Last summer, my 85-year-old mother, my brother and his wife, my wife and I traveled to the state of Basilicata in southern Italy to see the tiny town from which my mother's parents had emigrated at the turn of the 20th century. We were captivated by the charm of our ancestral village, Colobraro, and mesmerized by the beauty of Basilicata. During our two-week stay, we toured the area extensively, spending two days in the village of Scanzano Jonico on the Ionian coast. We met relatives we never knew we had, and we learned from them that Basilicata had not changed much in centuries. A poor area, packed with steep mountains throughout, the government in the north had found little use for this rural country.
Until November 2003.
That month I received an email from one of my new-found cousins, steering me to a website, NoalNucleareinBasilicata.com. It had been created to fight the Italian government's decree that Scanzano Jonico would become the repository for the country's nuclear garbage. Although Italian citizens had voted against the production of nuclear energy back in 1987, the government decided that existing waste, as well as that produced by hospitals and universities, needed to be consolidated in one place. That place was to be Scanzano Jonico, which scientists deemed the safest site in all of Italy.
Government geologists claimed that the area near Scanzano very much resembled the geology of the WIPP (Waste Isolation Pilot Project) site in southern New Mexico, and they pointed out that American scientists had studied that region carefully for 25 years.
The government decree outraged Basilicatans, who rose up in immediate protest. One hundred thousand strong, they successfully shut down the state — going on strike and blocking major roads as well as the main rail link into the area.
The blockade lasted 10 consecutive days, and the fervor of the protest was such that Italian Prime Minister Silvio Berlusconi was forced to reverse the decision: He ordered a panel of scientists to find another site within 18 months. Berlusconi criticized his ministers for creating a populist uprising, but a few weeks later the government announced that Scanzano Jonico was still on the list of possible nuclear dumpsites.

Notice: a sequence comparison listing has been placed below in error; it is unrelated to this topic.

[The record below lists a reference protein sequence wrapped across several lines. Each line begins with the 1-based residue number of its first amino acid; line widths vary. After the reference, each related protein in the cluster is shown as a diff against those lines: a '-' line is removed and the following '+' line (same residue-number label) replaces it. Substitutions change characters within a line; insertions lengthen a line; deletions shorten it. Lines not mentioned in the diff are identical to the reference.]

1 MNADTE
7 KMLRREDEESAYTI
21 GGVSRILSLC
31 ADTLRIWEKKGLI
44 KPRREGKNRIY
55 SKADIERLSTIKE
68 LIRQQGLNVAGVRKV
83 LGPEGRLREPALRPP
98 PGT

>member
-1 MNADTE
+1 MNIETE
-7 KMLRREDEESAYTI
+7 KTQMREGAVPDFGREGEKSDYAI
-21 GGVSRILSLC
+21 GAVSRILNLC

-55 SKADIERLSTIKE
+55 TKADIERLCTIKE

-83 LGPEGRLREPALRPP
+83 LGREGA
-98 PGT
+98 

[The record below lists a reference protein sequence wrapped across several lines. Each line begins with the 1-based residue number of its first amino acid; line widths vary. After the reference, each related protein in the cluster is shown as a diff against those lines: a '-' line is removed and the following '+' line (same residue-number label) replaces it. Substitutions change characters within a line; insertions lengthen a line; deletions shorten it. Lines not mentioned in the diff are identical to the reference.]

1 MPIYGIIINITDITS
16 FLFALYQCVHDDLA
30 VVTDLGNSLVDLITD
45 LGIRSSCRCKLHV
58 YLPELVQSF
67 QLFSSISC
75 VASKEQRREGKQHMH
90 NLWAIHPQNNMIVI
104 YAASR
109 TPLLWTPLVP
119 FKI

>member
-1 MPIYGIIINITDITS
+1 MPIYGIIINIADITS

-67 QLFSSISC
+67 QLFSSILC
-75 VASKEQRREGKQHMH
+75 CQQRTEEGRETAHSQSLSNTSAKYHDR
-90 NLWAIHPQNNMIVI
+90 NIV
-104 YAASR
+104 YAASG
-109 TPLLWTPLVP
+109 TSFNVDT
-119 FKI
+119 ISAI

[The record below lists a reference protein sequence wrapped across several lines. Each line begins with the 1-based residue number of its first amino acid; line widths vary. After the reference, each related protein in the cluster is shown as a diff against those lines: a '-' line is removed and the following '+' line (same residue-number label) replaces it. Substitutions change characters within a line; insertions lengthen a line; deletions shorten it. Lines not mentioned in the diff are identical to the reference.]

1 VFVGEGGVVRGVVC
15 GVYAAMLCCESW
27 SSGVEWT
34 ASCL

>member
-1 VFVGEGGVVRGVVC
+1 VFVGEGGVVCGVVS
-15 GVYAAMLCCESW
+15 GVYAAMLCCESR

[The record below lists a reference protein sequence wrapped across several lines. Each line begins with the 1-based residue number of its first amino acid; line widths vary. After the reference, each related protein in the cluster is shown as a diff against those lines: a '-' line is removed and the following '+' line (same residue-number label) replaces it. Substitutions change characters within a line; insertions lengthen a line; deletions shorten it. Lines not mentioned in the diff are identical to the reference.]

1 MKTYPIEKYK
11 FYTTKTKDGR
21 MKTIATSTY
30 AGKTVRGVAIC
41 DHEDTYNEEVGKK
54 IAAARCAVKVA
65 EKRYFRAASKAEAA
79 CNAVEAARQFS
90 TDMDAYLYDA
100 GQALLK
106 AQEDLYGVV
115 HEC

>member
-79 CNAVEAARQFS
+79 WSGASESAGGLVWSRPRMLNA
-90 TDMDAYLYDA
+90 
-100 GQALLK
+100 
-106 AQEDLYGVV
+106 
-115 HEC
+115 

In the early days of the protest, I sent a letter of opposition to the president of the Italian Republic, and I emailed a WIPP fact sheet — detailing ongoing problems at the New Mexico site — to the creators of the NoalNucleareinBasilicata.com website. As a result, I was invited recently to participate in an online forum dedicated to those who oppose Italy’s plan for a sole nuclear repository.
Something I noticed upon first entering the forum impressed me, something that has been noticeably absent from many recent American demonstrations: a spirit of democratic empowerment.
Southern Italians are engaged wholeheartedly in ongoing discussions about how best to preserve not only their beloved portion of Italy, but all of the country. They are creating newsletters, compiling scientific databases and linking together other websites across the country in a common cause. An overriding sentiment seems to pervade the forum: a justifiable sense of pride in their successful act of civil disobedience. A banner on the NoalNucleareinBasilicata.com homepage describes the demonstration: E' stato un grande esempio di civilita e democrazia, which means, "It was a great example of civilization and democracy."
I admire the spunk and commitment of those southern Italians who moved so quickly and decisively to protest their government's decision, and I wonder why we Americans are so slow to react of late. Is it because the Basilicatans are poor, more closely tied to the land and value what little they have, and that we are too fat, dumb and happy to be moved to similar action by imminent threats to our environment?
Perhaps the sheer number of crises that threaten our country have divided us so that we are unable to speak with a common voice. Whatever the cause, we seem to have forgotten our commitment to government "by the people."
Robert Rowley is a contributor to Writers on the Range, a service of High Country News (hcn.org). He lives and writes in Las Cruces, New Mexico.
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